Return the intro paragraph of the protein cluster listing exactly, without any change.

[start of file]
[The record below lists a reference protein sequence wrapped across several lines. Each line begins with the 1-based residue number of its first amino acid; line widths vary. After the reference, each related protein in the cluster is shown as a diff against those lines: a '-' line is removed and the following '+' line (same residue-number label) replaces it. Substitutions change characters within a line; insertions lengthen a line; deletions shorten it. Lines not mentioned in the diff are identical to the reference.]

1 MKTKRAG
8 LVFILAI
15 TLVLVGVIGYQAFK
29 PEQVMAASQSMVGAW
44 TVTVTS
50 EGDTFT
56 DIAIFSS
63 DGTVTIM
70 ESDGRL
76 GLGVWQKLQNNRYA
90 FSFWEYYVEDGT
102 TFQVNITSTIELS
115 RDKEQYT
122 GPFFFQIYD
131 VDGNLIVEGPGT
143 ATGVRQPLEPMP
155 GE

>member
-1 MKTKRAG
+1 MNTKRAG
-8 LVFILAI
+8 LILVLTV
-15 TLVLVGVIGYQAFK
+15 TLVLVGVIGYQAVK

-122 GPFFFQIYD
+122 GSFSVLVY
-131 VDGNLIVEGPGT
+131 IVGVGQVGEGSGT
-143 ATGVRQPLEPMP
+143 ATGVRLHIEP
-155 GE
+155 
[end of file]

[The record below lists a reference protein sequence wrapped across several lines. Each line begins with the 1-based residue number of its first amino acid; line widths vary. After the reference, each related protein in the cluster is shown as a diff against those lines: a '-' line is removed and the following '+' line (same residue-number label) replaces it. Substitutions change characters within a line; insertions lengthen a line; deletions shorten it. Lines not mentioned in the diff are identical to the reference.]